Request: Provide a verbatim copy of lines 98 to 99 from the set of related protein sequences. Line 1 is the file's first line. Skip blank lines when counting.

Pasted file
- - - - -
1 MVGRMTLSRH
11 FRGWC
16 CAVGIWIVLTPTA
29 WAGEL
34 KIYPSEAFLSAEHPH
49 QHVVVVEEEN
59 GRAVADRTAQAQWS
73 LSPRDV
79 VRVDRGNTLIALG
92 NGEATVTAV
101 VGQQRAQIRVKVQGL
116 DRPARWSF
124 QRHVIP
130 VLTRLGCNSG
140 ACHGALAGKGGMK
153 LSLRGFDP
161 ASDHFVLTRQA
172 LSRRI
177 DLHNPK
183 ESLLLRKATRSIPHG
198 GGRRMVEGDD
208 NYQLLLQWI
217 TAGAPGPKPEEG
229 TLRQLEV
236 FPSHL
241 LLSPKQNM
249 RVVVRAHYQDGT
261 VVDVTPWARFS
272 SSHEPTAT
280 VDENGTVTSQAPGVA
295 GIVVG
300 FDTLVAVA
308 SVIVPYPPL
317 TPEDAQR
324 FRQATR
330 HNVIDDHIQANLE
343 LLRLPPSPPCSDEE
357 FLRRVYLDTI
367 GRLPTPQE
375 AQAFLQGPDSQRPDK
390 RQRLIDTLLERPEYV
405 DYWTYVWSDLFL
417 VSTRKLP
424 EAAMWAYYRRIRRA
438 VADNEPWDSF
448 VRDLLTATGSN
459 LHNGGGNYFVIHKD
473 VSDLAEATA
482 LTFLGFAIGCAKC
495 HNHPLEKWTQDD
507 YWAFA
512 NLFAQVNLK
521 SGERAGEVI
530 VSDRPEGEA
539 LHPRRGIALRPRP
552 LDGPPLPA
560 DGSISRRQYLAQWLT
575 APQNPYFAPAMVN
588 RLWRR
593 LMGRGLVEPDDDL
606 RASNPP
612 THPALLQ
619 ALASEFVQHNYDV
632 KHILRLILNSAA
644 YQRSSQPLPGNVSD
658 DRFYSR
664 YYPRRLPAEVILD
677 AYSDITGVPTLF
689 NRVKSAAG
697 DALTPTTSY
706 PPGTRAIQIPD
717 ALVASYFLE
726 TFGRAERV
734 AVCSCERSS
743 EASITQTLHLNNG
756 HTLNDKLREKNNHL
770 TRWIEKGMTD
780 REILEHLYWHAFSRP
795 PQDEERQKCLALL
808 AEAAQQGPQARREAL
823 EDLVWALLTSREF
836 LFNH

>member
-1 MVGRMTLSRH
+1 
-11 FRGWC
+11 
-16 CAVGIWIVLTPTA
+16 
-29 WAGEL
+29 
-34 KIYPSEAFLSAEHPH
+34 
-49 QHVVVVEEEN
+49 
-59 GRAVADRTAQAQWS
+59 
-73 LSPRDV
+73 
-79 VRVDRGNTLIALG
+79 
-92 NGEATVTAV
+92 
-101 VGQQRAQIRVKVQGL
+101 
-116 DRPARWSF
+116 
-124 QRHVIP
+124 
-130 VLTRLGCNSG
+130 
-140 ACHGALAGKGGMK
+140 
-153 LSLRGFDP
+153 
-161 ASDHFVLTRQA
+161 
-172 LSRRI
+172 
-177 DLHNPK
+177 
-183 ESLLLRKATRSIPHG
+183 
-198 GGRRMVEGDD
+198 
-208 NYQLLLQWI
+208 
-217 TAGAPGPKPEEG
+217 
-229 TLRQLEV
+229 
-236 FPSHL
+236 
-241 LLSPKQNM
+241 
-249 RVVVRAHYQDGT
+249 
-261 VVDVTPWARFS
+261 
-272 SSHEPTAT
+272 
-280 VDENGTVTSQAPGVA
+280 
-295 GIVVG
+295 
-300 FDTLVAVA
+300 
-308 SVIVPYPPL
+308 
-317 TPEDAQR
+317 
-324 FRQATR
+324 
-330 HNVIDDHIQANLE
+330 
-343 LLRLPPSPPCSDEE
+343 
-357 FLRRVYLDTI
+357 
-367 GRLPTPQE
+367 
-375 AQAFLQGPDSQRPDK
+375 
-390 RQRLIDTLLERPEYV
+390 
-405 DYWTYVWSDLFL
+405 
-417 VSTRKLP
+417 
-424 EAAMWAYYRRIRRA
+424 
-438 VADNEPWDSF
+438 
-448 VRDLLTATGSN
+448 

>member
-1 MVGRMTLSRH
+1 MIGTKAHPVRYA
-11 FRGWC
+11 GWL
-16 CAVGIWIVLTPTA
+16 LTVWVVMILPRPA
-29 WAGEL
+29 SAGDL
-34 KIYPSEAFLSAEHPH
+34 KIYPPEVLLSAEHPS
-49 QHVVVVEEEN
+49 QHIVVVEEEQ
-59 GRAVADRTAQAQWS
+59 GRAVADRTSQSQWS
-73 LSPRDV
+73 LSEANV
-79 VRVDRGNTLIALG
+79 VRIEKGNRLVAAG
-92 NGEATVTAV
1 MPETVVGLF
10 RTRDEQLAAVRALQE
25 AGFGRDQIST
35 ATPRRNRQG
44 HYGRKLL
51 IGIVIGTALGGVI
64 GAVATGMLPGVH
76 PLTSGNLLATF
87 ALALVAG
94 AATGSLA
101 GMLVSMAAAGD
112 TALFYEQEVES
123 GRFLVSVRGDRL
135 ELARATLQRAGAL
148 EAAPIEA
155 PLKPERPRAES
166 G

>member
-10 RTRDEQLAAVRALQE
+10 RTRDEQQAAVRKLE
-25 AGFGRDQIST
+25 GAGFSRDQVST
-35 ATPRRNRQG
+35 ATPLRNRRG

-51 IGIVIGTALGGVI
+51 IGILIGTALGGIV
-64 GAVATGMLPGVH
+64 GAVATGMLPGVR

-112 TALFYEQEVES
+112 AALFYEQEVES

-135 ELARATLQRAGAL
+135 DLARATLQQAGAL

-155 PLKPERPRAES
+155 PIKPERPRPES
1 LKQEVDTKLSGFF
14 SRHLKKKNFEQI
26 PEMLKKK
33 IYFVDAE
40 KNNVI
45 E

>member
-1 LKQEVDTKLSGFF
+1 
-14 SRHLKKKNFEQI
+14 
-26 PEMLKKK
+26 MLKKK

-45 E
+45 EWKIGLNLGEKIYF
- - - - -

-73 LSPRDV
+73 